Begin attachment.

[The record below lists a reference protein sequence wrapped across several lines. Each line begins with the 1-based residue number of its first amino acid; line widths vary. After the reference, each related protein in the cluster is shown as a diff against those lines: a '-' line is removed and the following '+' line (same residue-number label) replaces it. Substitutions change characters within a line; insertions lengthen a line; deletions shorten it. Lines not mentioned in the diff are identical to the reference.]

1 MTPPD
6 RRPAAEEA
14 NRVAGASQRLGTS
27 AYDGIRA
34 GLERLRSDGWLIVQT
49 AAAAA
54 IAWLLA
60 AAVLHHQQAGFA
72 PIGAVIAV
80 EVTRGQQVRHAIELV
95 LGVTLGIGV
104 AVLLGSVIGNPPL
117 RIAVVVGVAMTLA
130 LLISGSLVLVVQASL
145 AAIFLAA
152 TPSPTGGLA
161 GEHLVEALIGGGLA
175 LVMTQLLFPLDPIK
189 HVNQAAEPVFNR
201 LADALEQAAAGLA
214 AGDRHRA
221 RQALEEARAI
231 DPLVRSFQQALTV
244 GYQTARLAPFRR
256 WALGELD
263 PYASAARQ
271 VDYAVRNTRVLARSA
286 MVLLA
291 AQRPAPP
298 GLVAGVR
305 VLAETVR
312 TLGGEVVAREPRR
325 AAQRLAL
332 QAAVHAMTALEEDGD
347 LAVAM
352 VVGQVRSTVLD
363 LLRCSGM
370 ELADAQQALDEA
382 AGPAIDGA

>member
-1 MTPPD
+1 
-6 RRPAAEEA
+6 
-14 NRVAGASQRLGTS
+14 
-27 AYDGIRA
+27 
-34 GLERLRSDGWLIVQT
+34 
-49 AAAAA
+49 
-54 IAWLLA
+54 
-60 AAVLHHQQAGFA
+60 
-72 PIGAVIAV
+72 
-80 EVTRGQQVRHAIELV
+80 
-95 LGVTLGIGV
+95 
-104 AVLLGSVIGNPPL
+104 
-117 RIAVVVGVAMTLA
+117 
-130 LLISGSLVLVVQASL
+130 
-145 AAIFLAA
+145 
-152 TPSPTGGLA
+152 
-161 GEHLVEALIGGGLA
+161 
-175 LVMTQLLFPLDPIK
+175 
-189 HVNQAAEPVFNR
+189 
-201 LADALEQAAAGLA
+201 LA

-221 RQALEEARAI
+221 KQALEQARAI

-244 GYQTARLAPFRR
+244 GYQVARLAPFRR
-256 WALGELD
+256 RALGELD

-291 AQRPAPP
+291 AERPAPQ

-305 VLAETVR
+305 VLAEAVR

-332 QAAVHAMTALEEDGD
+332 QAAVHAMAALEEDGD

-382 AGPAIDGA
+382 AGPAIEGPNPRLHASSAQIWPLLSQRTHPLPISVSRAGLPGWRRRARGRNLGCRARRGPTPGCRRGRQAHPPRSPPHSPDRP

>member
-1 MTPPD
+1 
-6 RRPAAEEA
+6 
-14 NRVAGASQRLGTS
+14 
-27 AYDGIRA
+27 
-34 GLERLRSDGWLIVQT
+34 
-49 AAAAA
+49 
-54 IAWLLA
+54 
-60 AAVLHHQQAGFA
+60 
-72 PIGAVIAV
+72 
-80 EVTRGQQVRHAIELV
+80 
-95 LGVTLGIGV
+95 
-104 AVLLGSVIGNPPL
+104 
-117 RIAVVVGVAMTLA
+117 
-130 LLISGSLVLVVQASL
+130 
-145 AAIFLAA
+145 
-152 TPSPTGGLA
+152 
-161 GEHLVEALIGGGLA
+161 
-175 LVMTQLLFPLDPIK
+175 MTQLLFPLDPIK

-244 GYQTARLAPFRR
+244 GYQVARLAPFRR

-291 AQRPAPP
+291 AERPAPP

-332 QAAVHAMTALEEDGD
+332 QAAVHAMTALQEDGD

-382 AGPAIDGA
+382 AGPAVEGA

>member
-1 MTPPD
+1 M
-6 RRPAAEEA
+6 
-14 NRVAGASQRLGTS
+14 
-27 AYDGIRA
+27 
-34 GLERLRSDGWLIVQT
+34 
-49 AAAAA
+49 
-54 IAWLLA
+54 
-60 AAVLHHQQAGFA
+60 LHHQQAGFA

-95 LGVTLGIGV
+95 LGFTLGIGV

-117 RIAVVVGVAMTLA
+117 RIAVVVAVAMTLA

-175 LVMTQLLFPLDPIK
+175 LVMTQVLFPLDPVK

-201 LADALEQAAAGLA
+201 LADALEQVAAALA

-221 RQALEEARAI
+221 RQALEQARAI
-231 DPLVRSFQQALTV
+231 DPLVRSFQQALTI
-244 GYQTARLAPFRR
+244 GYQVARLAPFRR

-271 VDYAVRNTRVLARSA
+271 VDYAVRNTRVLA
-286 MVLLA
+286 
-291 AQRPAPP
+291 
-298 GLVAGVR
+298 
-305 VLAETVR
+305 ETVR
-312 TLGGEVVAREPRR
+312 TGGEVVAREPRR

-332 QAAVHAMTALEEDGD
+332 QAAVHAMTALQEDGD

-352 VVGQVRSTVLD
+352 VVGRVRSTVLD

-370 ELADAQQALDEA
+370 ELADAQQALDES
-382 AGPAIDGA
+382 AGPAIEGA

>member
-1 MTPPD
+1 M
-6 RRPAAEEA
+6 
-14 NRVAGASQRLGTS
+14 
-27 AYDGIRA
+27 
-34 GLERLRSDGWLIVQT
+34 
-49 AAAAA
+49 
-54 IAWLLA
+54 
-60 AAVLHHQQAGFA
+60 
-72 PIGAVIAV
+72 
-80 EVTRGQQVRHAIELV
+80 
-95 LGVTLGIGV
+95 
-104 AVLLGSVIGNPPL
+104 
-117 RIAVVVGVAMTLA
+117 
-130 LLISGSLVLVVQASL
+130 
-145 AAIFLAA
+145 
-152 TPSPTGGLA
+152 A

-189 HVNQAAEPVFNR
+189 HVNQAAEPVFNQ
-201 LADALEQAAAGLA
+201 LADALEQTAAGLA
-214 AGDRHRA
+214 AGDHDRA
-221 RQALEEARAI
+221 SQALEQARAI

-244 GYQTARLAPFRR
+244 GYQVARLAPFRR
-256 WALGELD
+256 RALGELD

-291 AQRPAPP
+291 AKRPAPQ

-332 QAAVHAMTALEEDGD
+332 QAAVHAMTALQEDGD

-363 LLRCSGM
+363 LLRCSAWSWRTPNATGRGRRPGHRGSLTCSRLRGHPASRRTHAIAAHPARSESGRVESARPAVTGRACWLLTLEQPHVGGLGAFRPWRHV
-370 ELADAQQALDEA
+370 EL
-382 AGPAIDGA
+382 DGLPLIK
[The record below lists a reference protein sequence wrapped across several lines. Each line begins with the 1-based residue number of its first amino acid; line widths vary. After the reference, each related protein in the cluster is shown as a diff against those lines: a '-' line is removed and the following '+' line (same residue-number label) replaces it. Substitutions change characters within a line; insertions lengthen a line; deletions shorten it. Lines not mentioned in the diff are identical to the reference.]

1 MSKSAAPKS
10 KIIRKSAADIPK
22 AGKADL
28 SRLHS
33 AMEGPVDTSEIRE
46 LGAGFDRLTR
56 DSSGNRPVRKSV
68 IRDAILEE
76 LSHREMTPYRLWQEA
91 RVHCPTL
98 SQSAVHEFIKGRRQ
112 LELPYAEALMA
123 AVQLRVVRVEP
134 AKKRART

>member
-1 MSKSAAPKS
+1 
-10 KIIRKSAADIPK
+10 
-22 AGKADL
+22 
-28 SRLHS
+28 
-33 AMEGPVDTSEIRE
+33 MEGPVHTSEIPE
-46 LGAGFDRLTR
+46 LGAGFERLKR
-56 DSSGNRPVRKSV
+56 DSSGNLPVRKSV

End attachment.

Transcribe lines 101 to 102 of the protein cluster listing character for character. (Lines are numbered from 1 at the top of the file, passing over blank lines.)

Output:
-14 NRVAGASQRLGTS
+14 